MNT asked Dr. Sullivan how these findings might help doctors slow the rate of cognitive decline in people.

“Brain health is whole-person health,” she answered. “The idea that focusing on only one aspect of health, like diet or exercise, will result in a healthy older brain is naïve. Science, as reported in this study, makes it clear we need to make sustained efforts across all aspects of wellness to remain cognitively vibrant into old age.”

“Brain health should be important to us across the lifespan — not just when we hit 65,” she continued. “Brain health is cumulative and what we do in earlier phases of development matters in terms (of) who experiences cognitive decline and who does not. We can either decide to have a cumulative advantage or disadvantage — we get to decide with our behaviors.”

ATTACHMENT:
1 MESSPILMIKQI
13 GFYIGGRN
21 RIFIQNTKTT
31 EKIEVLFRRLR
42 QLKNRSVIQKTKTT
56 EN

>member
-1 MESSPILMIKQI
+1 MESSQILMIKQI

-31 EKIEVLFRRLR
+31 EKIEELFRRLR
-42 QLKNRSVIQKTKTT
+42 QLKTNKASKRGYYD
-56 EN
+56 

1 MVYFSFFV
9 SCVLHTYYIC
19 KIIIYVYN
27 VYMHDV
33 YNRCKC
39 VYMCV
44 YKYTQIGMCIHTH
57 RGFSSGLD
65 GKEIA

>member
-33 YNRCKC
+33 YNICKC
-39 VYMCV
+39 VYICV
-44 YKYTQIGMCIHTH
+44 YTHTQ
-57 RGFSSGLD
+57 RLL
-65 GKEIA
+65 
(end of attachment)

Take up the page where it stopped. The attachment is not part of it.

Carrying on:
Dr. Merrill said these findings draw attention to the important and urgent need of our society at large to structure itself in ways that promote healthy behaviors as the default for not just the lucky few born into wealth, but for all of us as members of a larger interdependent community.

“We need to make common sense health behaviors like resources for getting regular physical exercise and having access to nutritious foods the expected norm for all, not the few,” he added.

And Dr. Merrill commented the study draws attention to the importance of an individual’s education as protective against cognitive decline with aging.

“I highly encourage my patients and their loved ones to pursue life-long learning on topics they find interesting and enjoyable,” he explained. “For me, brain health is a topic that we can study together as patient and provider. Every clinic appointment is an opportunity for bi-directional learning and shared decision-making about what to do towards improving a person’s body and brain health.”